Although certain general recommendations can be given, the carbohydrate intake must be fine-tuned based on individual features, total energy daily expenditure, exercise training requirements, and the respective feedback from training performance in daily recovery. In athletes with high body mass (e.g., basketball and rugby) or players under a weight loss program it might be better to reduce the energy intake to the needs of the previous category. Additionally, resistance/power athletes do not need much carbohydrates as endurance athletes to maintain optimal liver and muscle glycogen; therefore, based on the exercise and sports nutrition review update of the International Society of Sports Nutrition, daily carbohydrate needs might be ranked as follows:

  • Moderate duration/low-intensity training (e.g., 2–3 h per day of intense exercise performed 5–6 times per week): 5–8 g·kg−1 body mass·day−1
  • Moderate to heavy endurance training (e.g., 3–6 h per day of intense training in 1–2 daily workouts for 5–6 days per week): 8–10 g·kg−1 body mass·day−1
  • Extreme exercise programs or competition (+6 h per day or high competition frequency during the week): 10–12 + g·kg−1 body mass·day−1

Know more about the second R of this nutritional framework HERE.
 

2.3. Repair

Scientific research has demonstrated that muscle protein synthesis (MPS) can be stimulated by either a physical allostatic challenge (e.g., resistance exercise stimulus) or by the ingestion of dietary protein, with synergistic responses when protein is consumed before and immediately after resistance exercise training. According to the International Society of Sports Nutrition position stand on nutrient timing, post-exercise ingestion (immediately to 2 h) of high-quality protein food represents a robust stimulus that impacts positively on MPS; however, similar increases in MPS have been found when high-quality proteins are ingested immediately before exercise. Indeed, taking into account the sport-specific daily needs, if an insufficient amount of protein is consumed, the athletes will develop and maintain a negative nitrogen balance, which is an indicator of protein catabolism and negatively affect recovery. Over time, this can lead to muscle wasting, injury, disease and intolerance to training. Thus, the peri-exercise ingestion of insulinotropic protein and/or essential amino acid mixtures might stimulate post-exercise net muscle protein anabolism, and this might contribute to faster tissue growth and repair. Similarly, recent findings have provided evidence that marathon runners that consume moderate amounts of protein post-exercise can have recovery benefits. With a good grade of evidence, compared to ingestion of carbohydrate alone, co-ingestion of carbohydrate plus protein together during the recovery period have resulted in no difference in the rate of muscle glycogen synthesis but it improves net protein balance.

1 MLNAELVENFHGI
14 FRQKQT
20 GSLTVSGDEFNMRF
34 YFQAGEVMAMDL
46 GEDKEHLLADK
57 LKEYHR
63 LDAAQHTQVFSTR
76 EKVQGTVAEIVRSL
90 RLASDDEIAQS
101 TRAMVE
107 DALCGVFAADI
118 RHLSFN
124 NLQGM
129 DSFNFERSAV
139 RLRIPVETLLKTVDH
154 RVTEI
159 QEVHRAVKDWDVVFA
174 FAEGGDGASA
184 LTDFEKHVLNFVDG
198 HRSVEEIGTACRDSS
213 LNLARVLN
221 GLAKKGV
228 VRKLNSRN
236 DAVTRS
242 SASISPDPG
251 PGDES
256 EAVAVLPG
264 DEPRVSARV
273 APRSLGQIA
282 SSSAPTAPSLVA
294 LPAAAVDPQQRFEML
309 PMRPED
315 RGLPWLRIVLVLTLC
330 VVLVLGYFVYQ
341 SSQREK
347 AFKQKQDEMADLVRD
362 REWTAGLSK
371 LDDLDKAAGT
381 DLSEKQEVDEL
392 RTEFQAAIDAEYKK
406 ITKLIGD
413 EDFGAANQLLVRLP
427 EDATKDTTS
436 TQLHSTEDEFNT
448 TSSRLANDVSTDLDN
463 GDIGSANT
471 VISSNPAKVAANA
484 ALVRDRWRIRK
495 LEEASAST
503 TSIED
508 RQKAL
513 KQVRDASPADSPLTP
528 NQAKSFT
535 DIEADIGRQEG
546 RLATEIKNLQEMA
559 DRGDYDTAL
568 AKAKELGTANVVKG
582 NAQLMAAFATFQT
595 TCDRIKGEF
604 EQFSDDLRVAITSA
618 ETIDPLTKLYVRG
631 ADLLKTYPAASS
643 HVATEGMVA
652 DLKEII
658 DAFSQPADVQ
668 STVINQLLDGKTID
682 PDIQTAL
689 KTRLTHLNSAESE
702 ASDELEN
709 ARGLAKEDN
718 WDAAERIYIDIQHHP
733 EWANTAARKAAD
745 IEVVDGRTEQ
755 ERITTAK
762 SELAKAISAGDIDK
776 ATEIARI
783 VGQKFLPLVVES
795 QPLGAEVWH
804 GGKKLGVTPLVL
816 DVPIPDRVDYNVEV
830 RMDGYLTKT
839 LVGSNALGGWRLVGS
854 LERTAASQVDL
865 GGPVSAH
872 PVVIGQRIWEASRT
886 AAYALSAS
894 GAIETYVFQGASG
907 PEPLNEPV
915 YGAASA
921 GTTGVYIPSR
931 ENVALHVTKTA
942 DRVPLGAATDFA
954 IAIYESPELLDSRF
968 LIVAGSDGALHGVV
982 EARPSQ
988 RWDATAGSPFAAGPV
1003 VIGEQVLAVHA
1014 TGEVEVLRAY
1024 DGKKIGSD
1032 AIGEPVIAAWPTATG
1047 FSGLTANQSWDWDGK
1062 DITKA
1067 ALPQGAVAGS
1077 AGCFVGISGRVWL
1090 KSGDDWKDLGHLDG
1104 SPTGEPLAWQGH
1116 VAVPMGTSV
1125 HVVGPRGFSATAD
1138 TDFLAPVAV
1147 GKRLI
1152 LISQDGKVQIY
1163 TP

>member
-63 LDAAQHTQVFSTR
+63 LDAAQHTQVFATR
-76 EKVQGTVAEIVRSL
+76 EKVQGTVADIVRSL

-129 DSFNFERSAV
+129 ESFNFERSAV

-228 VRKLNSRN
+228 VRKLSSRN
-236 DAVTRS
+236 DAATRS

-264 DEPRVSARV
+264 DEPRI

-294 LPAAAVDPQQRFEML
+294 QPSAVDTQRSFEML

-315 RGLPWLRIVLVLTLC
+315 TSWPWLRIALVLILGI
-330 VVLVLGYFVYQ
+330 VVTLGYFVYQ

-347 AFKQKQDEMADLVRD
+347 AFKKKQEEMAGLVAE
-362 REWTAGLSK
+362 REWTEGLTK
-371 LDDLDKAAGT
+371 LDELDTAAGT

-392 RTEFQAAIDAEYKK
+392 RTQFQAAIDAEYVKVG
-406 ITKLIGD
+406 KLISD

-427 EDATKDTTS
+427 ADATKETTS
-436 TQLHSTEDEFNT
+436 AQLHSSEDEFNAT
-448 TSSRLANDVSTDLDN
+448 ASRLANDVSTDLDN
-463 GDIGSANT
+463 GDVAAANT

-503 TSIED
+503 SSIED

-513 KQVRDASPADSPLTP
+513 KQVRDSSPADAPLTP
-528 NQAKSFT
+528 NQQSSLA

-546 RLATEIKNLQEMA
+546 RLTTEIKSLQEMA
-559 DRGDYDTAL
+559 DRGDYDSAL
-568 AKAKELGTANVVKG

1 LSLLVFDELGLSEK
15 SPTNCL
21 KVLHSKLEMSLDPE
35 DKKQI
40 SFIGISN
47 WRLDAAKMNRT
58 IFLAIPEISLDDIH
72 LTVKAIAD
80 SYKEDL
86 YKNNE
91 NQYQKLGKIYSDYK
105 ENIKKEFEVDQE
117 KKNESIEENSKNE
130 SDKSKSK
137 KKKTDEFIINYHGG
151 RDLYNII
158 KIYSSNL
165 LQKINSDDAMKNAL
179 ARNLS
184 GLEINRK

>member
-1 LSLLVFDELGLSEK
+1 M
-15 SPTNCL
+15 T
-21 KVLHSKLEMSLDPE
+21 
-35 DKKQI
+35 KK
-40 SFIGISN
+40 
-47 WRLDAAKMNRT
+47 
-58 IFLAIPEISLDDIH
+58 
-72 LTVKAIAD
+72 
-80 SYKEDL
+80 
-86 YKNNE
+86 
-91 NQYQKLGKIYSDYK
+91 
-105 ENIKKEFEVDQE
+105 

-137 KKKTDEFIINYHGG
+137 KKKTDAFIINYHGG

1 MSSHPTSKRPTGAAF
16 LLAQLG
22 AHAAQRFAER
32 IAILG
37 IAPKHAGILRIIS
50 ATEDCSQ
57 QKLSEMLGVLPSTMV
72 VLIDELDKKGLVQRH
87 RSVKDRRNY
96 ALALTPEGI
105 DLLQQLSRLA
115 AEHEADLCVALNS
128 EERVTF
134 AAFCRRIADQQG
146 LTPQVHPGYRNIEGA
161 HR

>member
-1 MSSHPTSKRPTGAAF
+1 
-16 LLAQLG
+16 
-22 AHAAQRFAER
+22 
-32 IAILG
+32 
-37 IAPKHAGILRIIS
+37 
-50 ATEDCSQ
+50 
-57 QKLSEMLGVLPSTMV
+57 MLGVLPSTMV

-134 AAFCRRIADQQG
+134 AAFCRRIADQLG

The International Society of Sports Nutrition position stand about proteins for recovery is:

  • Optimal dose of protein for athletes to enhance MPS are dependent upon age, energy intake (higher amount is needed under energy restriction), and recent resistance exercise stimuli. Post-exercise recommendations are 0.5 g of a high-quality protein per kilogram of body mass, or an absolute dose of 40 g. Protein per meal should be between 0.25 and 0.40 g of protein per kg of body mass, or absolute values of 20 g.
  • Given the observed benefits of pre- and post-exercise protein ingestion, athletes’ tolerance should be assessed to determine the optimal time period during which to ingest protein. Notwithstanding, in spite of the anabolic effect of exercise is long-lasting (at least 24 h), athletes can take advantage of the higher muscle sensitivity to nutrient uptake after exercise due to the likely diminishment over time.

On the other hand, a large body of evidence suggests that Creatine monohydrate supplementation (0.1 g·kg−1·day−1) not only optimize exercise adaptations and increase performance but also may reduce muscle damage and/or enhance recovery from intense exercise. These effects are partially due to the optimization of the Creatine kinase (CK) system which not only serves as a spatial/temporal buffer of ATP regeneration but also leads to positive regulation of anabolic signaling pathways (such as IGF-I and MAPK) and, hence, might promote faster tissue repair and recovery. Additionally, it has been shown that chronic creatine supplementation prior to an exhaustive exercise bout and glycogen loading promotes greater glycogen resynthesis than just carbohydrate loading alone.